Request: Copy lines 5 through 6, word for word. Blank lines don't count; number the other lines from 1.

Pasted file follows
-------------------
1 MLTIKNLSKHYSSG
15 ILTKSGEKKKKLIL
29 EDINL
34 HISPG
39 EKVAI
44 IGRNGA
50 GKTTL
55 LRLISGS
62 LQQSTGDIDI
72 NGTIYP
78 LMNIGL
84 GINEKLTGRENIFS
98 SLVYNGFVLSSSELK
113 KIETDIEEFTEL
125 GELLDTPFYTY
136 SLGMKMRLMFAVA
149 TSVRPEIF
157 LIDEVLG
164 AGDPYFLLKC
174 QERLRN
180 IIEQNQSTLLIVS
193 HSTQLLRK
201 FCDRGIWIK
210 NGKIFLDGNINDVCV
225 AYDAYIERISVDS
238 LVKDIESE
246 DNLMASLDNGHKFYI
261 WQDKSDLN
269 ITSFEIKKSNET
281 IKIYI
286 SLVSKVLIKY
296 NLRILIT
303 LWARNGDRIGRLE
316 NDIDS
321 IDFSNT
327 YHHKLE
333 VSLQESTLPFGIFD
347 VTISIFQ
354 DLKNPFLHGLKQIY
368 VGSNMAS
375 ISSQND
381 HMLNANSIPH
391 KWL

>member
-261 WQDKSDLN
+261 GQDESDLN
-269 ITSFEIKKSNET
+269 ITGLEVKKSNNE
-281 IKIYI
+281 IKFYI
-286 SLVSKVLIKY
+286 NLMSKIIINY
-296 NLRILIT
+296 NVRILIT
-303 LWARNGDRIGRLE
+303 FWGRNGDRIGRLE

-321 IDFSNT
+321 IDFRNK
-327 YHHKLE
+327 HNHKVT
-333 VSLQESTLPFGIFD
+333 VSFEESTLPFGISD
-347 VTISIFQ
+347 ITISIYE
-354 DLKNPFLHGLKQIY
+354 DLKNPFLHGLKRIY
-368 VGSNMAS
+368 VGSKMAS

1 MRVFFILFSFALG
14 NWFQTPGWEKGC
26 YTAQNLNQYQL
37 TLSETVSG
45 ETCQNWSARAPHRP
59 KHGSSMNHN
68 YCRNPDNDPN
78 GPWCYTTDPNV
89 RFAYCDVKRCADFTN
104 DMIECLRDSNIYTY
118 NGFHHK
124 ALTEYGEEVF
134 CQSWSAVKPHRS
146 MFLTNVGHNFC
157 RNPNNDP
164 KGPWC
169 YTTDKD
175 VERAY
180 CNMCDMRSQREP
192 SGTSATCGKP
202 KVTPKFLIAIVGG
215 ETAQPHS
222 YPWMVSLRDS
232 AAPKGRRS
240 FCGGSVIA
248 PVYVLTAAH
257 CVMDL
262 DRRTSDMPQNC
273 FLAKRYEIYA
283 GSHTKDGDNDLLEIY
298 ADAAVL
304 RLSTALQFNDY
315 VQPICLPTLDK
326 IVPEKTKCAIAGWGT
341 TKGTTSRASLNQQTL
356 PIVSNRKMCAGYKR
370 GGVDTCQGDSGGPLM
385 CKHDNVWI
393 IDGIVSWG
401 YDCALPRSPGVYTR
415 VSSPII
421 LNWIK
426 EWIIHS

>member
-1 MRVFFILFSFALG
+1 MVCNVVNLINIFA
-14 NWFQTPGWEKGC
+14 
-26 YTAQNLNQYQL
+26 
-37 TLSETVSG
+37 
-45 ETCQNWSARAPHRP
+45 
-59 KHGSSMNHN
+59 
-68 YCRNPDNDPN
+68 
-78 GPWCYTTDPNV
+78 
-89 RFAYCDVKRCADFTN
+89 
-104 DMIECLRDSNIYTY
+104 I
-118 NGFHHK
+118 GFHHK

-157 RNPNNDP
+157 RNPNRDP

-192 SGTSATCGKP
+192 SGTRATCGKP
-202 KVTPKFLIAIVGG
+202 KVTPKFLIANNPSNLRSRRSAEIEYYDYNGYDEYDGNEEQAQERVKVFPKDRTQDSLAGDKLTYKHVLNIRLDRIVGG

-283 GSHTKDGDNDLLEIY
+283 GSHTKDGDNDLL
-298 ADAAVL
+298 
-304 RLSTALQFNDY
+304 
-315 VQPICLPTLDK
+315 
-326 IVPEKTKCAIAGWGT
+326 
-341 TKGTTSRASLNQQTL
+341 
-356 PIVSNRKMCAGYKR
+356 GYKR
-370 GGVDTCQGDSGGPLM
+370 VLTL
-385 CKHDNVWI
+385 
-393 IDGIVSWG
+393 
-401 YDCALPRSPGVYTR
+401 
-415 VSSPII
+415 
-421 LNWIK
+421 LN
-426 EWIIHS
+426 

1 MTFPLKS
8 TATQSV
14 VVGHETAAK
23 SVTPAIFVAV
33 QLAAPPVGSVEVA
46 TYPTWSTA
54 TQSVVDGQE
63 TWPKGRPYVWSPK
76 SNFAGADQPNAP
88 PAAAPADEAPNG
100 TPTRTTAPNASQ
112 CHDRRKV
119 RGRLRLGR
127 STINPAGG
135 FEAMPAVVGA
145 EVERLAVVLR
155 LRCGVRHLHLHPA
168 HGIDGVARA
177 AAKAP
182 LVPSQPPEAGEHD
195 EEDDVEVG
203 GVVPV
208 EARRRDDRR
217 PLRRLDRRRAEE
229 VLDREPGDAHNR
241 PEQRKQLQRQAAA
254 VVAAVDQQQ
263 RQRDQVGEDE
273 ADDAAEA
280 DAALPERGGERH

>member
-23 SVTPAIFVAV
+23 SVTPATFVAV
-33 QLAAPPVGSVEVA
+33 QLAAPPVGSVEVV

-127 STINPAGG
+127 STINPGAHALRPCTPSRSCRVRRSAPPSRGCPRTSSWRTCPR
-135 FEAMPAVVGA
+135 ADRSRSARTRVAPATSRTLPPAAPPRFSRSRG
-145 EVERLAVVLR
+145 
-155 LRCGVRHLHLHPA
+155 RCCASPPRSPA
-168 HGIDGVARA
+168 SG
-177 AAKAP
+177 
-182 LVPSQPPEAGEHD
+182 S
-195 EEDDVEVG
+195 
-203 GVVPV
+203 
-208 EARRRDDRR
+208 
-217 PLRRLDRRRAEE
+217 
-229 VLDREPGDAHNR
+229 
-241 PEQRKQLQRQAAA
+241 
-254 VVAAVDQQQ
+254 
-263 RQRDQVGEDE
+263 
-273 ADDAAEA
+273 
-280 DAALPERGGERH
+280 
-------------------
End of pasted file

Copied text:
39 EKVAI
44 IGRNGA